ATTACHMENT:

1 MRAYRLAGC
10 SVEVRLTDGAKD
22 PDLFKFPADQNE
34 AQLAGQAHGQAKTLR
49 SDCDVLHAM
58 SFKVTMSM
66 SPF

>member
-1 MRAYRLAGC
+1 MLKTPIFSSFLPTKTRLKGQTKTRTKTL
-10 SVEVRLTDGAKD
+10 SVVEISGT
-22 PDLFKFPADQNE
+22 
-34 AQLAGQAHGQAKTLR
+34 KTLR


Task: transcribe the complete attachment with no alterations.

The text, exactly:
1 MRAYRLAGC
10 SVEVRLTDGAKD
22 PDLFKFPADQNE
34 AQLAGQAHGQAKTLR
49 SDCDVLHAM
58 SFKVTMSM
66 SPF

>member
-1 MRAYRLAGC
+1 MLKTPIFSSFLPTKTRLKGQTKTRTKTL
-10 SVEVRLTDGAKD
+10 SVVEISGT
-22 PDLFKFPADQNE
+22 
-34 AQLAGQAHGQAKTLR
+34 KTLR